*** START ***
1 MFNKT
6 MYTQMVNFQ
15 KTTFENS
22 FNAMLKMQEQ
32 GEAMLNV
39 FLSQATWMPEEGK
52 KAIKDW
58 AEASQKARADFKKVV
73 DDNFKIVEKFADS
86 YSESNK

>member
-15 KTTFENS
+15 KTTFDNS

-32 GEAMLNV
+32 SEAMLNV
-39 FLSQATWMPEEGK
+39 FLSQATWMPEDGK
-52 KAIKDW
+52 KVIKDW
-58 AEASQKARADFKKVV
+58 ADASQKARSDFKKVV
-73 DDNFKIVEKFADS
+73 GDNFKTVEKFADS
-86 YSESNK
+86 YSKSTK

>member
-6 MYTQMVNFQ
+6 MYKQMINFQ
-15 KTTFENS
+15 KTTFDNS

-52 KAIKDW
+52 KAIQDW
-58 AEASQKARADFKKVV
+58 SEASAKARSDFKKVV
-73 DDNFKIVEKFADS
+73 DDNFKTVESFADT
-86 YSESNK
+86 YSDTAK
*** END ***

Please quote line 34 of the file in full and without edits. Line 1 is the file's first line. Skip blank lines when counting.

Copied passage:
+58 SEASAKARSDFKKVV